Unused Australian-made gift ‘an insult’ to country’s manufacturers: Senators

The donation of a 750-piece Australian-made crockery set to Parliament by two Senators remains in storage.

The donation of a 750-piece Australian-made crockery
set to Parliament by two Senators remains in storage.

The Australian reports that the dining sets – donated by
Senators Nick Xenophon and John Madigan and costing nearly $11,000 – remain in the
Parliament House basement. The donated crockery arrived over 10 weeks ago, and
was paid for out of the Senators’ own pockets to make a statement about
supporting Australian manufacturers.

Parliament has been using dining ware sourced from theUnited Arab Emirates.

“It is an insult to Australian
manufacturers,” Xenophon, an independent South Australian Senator, told the Australian.

“If the parliament of Australia isn’t
going to do the right thing by Australian manufacturers who will?”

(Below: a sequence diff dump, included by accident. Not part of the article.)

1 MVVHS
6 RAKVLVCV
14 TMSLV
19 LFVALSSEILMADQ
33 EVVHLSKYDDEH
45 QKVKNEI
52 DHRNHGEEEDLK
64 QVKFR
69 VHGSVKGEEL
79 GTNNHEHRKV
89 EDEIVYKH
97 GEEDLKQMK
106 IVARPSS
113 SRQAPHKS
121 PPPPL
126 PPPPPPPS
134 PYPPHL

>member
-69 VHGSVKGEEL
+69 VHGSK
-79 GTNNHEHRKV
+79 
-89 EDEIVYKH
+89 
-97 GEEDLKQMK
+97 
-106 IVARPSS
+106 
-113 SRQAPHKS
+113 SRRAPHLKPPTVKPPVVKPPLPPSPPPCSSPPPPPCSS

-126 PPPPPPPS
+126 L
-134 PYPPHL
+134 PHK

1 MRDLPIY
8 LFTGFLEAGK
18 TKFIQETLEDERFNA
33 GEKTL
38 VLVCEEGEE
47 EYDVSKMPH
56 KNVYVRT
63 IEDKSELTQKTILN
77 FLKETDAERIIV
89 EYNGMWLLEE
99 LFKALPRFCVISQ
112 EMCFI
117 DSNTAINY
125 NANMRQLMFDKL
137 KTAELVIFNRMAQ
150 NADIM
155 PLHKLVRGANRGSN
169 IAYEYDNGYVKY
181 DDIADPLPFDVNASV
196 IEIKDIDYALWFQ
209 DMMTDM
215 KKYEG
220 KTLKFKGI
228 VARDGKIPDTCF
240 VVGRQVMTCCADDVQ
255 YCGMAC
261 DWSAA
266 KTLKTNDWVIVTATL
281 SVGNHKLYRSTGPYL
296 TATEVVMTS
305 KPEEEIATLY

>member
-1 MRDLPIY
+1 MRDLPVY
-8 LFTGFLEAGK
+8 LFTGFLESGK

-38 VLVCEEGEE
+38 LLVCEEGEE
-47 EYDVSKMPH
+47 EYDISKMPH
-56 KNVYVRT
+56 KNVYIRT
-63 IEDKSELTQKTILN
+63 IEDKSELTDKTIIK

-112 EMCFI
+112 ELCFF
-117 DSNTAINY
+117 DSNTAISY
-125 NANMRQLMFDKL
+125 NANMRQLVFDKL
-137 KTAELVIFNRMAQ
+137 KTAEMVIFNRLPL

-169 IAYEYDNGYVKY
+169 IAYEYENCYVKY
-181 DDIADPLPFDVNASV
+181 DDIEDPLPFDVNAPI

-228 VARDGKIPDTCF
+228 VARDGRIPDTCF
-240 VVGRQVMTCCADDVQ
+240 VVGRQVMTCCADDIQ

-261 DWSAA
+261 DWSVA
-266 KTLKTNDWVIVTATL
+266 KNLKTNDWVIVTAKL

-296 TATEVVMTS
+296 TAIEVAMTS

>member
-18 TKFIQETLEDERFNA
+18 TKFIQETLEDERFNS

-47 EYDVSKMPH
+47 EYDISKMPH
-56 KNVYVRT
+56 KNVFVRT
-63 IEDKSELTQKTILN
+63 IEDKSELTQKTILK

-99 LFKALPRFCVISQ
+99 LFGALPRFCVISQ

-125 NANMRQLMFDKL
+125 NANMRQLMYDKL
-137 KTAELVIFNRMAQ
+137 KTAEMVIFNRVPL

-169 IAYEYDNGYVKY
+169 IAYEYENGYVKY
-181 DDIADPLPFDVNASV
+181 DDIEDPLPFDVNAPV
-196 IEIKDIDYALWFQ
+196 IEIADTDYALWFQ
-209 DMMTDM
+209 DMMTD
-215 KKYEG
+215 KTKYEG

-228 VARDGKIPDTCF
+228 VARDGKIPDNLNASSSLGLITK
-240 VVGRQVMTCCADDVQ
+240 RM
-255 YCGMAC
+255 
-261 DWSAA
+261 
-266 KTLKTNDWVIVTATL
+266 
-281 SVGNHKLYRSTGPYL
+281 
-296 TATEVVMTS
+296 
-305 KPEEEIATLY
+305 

Xenophon and Madigan’s disgust at origin
of Parliament House’s cutlery and plates was made public last year.

“It’s enough of a scandal the plates at Parliament House aren’t locally made,” said Xenophon last August.

“It will be a bigger
scandal if they knock back this gift.”

However, the gift remains unused, the Department of
Parliamentary Services has confirmed. This was explained in terms of there
being 350 settings in the Members Dining Room and the donated sets only
numbering 120.

“This has limited the possibility of
usage in that room,” said the Department.

The Victorian DLP’s Madigan, a former metalworker, said, “It
is really disheartening to Australian manufacturers and workers that it’s so
difficult to get their wares into the federal parliament.”

 

Image: Herald Sun